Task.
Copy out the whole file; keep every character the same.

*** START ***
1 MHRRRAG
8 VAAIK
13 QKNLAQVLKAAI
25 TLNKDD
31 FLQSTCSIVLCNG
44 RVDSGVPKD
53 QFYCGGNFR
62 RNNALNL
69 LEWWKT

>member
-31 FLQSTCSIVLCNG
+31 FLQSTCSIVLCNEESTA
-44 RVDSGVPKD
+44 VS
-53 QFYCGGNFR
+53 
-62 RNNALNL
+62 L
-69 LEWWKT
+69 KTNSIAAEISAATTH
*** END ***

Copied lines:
1 MHRRRAG
8 VAAIK
13 QKNLAQVLKAAI
25 TLNKDD
31 FLQSTCSIVLCNG
44 RVDSGVPKD
53 QFYCGGNFR
62 RNNALNL
69 LEWWKT

>member
-31 FLQSTCSIVLCNG
+31 FLQSTCSIVLCNEESTA
-44 RVDSGVPKD
+44 VS
-53 QFYCGGNFR
+53 
-62 RNNALNL
+62 L
-69 LEWWKT
+69 KTNSIAAEISAATTH